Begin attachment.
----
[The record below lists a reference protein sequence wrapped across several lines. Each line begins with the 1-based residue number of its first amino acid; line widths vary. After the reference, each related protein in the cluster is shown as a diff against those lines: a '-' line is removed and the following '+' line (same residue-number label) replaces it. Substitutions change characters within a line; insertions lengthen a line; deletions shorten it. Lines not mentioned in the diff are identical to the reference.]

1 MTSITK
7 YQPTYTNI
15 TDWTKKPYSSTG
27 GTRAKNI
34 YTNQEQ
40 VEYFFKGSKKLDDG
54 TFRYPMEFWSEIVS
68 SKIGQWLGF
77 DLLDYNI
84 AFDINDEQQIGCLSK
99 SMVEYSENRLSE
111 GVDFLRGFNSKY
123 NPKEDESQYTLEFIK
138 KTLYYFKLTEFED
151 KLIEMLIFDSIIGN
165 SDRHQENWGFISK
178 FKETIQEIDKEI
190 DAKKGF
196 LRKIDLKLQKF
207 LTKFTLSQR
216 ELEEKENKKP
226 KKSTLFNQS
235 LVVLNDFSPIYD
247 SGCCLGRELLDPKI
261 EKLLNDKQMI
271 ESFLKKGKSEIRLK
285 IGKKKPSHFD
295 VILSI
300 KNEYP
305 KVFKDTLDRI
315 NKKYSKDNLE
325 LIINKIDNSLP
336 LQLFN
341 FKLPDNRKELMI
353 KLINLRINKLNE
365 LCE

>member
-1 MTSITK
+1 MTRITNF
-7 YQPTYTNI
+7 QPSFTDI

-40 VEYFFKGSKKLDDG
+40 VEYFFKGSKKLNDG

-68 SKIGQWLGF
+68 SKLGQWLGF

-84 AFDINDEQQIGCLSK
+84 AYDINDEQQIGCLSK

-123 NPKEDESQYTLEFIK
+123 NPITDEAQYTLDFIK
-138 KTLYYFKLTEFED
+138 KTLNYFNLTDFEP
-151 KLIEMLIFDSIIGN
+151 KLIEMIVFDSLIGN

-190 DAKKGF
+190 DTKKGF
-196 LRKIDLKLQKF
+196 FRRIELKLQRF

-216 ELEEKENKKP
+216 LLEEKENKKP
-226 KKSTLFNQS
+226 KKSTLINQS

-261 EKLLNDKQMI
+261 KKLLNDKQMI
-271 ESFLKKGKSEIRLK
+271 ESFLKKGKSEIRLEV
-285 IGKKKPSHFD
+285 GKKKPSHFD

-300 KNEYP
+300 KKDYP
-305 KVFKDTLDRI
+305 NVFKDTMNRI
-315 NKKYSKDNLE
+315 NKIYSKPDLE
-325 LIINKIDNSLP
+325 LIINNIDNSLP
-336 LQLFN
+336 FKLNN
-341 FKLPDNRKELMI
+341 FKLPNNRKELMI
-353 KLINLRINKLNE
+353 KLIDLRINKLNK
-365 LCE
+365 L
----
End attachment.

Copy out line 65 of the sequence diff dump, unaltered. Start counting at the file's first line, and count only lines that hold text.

-271 ESFLKKGKSEIRLK